This was also included in a Quality Circle project which was to eliminate weld misses/poor welds. A lot of improvements came from it. The lighting, space, improved visual aids/keypoints at every station, rotating welders so that they may not be complacent in one location/station...environment improvement..etc. But as mentioned earlier the best solution that we had at that time was an additional inspector outside those welders. An additional inspection procedure aside from the welders inspection procedure. There was also a strike out penalty so if a welder has found to be re-miss on his welding quality there was an appropriate penalty. It still is the same until today except that they are now shifting to robotics slowly.
 
#7
There are weld monitoring devices capable of counting welds during the process.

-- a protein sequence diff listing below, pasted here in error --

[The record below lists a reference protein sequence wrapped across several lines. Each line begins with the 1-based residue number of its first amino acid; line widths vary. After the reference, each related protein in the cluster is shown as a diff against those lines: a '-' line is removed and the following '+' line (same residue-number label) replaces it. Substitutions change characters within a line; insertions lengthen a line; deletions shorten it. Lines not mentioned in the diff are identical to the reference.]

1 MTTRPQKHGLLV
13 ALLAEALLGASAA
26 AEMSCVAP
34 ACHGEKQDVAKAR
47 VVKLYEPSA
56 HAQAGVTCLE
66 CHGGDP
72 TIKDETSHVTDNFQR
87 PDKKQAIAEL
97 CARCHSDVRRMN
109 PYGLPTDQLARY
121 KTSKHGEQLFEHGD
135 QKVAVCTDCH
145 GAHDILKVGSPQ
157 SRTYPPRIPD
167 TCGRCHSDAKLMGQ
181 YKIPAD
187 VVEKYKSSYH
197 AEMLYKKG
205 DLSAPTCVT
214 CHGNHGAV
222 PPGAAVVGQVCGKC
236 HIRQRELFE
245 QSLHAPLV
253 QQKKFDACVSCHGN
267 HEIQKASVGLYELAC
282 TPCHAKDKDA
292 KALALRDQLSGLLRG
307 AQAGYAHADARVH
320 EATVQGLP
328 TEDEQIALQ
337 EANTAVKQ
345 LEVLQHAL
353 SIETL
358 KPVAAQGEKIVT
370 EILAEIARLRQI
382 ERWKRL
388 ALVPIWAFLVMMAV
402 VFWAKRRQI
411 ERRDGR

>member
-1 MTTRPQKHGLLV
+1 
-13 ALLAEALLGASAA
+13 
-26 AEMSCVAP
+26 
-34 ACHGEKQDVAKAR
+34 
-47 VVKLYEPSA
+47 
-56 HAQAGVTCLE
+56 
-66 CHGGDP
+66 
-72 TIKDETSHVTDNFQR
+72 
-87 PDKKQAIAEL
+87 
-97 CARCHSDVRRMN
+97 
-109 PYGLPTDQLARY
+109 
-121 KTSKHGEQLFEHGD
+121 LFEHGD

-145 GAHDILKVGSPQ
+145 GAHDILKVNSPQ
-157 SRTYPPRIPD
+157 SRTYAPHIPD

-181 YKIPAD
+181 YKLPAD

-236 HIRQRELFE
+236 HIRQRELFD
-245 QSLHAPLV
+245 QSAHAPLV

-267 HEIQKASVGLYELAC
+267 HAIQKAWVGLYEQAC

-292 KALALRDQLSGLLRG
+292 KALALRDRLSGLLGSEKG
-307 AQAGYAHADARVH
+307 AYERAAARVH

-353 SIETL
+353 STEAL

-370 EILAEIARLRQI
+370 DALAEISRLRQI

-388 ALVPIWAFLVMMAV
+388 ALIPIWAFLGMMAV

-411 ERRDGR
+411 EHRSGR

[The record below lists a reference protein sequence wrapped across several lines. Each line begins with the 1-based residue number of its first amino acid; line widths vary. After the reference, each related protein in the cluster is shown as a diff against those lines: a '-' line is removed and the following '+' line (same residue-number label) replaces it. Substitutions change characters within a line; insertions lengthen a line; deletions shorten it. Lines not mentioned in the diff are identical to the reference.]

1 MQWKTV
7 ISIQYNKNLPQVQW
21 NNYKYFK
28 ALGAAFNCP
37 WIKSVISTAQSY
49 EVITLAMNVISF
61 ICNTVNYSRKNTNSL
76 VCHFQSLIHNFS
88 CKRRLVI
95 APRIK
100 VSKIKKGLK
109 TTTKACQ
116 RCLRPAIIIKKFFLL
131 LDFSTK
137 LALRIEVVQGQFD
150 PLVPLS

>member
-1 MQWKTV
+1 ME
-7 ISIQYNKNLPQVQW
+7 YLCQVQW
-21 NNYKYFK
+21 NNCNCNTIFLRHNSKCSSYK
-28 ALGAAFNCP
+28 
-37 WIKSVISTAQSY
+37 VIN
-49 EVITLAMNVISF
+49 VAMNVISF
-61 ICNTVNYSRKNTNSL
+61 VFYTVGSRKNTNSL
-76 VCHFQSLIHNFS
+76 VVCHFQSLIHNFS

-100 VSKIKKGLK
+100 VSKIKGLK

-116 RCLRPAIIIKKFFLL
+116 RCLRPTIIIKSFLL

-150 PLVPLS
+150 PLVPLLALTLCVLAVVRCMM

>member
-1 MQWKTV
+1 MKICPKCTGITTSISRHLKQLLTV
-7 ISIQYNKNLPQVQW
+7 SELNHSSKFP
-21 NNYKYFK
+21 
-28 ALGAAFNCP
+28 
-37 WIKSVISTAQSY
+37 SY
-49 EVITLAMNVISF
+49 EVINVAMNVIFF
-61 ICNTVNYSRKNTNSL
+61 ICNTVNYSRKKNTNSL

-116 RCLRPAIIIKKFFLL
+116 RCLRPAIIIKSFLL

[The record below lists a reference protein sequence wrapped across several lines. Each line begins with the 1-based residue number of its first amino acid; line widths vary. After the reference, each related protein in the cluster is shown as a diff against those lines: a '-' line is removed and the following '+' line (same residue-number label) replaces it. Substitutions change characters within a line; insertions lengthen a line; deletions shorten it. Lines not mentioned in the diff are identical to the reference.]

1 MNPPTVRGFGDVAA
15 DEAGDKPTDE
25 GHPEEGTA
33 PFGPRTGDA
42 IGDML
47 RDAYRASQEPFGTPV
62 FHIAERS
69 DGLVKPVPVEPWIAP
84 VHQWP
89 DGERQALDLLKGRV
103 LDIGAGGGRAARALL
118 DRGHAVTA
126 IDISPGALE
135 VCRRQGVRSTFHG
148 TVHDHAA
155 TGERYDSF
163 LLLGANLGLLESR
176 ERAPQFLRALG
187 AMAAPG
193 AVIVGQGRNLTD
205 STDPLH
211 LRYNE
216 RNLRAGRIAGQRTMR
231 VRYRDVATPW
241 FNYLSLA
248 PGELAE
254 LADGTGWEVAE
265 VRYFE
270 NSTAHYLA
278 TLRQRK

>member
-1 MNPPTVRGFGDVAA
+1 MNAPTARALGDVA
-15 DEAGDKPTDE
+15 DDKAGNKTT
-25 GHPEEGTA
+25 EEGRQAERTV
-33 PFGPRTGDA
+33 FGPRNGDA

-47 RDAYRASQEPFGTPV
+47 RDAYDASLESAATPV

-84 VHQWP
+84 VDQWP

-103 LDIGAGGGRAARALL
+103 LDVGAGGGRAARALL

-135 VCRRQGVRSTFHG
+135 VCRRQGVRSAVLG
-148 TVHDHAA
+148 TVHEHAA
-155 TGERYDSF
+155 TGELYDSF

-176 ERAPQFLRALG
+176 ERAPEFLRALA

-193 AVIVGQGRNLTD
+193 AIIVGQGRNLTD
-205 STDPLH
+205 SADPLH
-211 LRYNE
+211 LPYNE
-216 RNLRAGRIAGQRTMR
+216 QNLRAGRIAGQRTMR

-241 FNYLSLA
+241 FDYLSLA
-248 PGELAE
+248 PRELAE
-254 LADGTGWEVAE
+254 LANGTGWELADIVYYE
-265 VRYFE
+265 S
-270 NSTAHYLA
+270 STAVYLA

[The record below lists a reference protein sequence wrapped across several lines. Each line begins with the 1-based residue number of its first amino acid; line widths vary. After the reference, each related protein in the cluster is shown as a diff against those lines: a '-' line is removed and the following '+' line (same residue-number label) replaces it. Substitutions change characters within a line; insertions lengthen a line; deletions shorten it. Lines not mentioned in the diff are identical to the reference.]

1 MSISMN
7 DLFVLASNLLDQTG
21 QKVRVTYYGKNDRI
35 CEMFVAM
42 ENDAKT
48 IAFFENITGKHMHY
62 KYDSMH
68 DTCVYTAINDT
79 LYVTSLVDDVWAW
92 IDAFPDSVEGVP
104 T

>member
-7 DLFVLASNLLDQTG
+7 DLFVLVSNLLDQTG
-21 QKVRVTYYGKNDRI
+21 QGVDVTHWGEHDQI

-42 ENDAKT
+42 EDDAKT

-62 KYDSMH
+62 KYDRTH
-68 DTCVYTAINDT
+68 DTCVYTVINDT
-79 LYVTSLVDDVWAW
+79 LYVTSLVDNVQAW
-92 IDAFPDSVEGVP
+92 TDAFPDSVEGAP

Arc Agent is a name that comes to mind. Sure there are others just one that I have experience with. No affiliation just a past customer.
This won't help with missing welds - it's used to identify welds made that are outside specified parameters. The system can't flag something that never existed in the first place.
 

ousgg

Starting to get Involved
#9
Hi folks,

(Apologies for misbehaving by jumping straight into a forum without introducing myself properly ;) ).

Just to add something to the power of 100% overchecks/inspection

I have just carried out some Human Factors training with our shop-floor, and showed them the following simple bit of 6-sig analysis:

After a bit of discussion with the operators, we agreed it was reasonable to assume 1) that humans were 99% accurate and 2) our typical routing gave a person roughly 50 opportunities to make a human-based error (in actual fact our routings give probably closer to 200, but that is my problem, not theirs!)

Therefore, only 0.99^50 = 60.5% of routings reach dispatch with no errors.

The simplest way of improving this unimpressive figure is through a 100% overcheck. Assuming your inspector is also 99%, then the maths is now 0.9999^50 = 99.5% and through adding an extra op we've suddenly turned the figure into something acceptable.

I have also used this to great effect with top management, who think that Quality Inspection is a waste of resource.